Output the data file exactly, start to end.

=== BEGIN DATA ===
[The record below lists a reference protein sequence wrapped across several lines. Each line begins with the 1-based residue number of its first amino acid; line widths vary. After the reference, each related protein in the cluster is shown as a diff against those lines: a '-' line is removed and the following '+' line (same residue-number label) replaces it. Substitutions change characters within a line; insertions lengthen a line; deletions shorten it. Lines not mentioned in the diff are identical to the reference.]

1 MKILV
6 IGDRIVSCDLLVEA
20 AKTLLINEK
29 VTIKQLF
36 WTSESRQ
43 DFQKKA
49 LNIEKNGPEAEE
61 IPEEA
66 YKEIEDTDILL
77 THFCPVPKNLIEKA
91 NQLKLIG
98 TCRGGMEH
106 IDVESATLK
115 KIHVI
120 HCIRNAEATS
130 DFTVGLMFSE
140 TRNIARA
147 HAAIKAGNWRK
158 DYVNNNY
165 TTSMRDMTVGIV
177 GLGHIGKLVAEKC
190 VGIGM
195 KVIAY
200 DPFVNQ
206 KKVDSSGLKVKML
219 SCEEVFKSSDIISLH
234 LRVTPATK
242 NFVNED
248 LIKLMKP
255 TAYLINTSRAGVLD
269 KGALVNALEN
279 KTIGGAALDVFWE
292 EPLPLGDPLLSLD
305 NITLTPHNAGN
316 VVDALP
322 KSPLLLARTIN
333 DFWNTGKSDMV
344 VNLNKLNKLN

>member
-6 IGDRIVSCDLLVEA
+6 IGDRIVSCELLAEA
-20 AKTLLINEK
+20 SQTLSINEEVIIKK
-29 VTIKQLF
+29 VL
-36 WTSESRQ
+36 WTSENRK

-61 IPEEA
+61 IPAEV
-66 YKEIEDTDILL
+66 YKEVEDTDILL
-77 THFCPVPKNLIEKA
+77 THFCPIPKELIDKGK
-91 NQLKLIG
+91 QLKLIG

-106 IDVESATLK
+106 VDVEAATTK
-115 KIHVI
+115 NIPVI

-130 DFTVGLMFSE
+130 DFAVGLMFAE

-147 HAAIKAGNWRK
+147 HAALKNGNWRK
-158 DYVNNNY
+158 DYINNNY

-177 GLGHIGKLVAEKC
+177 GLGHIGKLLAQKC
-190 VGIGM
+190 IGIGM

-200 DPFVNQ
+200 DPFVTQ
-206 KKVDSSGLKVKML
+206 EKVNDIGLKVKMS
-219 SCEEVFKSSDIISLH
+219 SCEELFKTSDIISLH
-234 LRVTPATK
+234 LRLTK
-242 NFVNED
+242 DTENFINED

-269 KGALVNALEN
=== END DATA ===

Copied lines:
[The record below lists a reference protein sequence wrapped across several lines. Each line begins with the 1-based residue number of its first amino acid; line widths vary. After the reference, each related protein in the cluster is shown as a diff against those lines: a '-' line is removed and the following '+' line (same residue-number label) replaces it. Substitutions change characters within a line; insertions lengthen a line; deletions shorten it. Lines not mentioned in the diff are identical to the reference.]

1 MKILV
6 IGDRIVSCDLLVEA
20 AKTLLINEK
29 VTIKQLF
36 WTSESRQ
43 DFQKKA
49 LNIEKNGPEAEE
61 IPEEA
66 YKEIEDTDILL
77 THFCPVPKNLIEKA
91 NQLKLIG
98 TCRGGMEH
106 IDVESATLK
115 KIHVI
120 HCIRNAEATS
130 DFTVGLMFSE
140 TRNIARA
147 HAAIKAGNWRK
158 DYVNNNY
165 TTSMRDMTVGIV
177 GLGHIGKLVAEKC
190 VGIGM
195 KVIAY
200 DPFVNQ
206 KKVDSSGLKVKML
219 SCEEVFKSSDIISLH
234 LRVTPATK
242 NFVNED
248 LIKLMKP
255 TAYLINTSRAGVLD
269 KGALVNALEN
279 KTIGGAALDVFWE
292 EPLPLGDPLLSLD
305 NITLTPHNAGN
316 VVDALP
322 KSPLLLARTIN
333 DFWNTGKSDMV
344 VNLNKLNKLN

>member
-6 IGDRIVSCDLLVEA
+6 IGDRIVSCELLAEA
-20 AKTLLINEK
+20 SQTLSINEEVIIKK
-29 VTIKQLF
+29 VL
-36 WTSESRQ
+36 WTSENRK

-61 IPEEA
+61 IPAEV
-66 YKEIEDTDILL
+66 YKEVEDTDILL
-77 THFCPVPKNLIEKA
+77 THFCPIPKELIDKGK
-91 NQLKLIG
+91 QLKLIG

-106 IDVESATLK
+106 VDVEAATTK
-115 KIHVI
+115 NIPVI

-130 DFTVGLMFSE
+130 DFAVGLMFAE

-147 HAAIKAGNWRK
+147 HAALKNGNWRK
-158 DYVNNNY
+158 DYINNNY

-177 GLGHIGKLVAEKC
+177 GLGHIGKLLAQKC
-190 VGIGM
+190 IGIGM

-200 DPFVNQ
+200 DPFVTQ
-206 KKVDSSGLKVKML
+206 EKVNDIGLKVKMS
-219 SCEEVFKSSDIISLH
+219 SCEELFKTSDIISLH
-234 LRVTPATK
+234 LRLTK
-242 NFVNED
+242 DTENFINED

-269 KGALVNALEN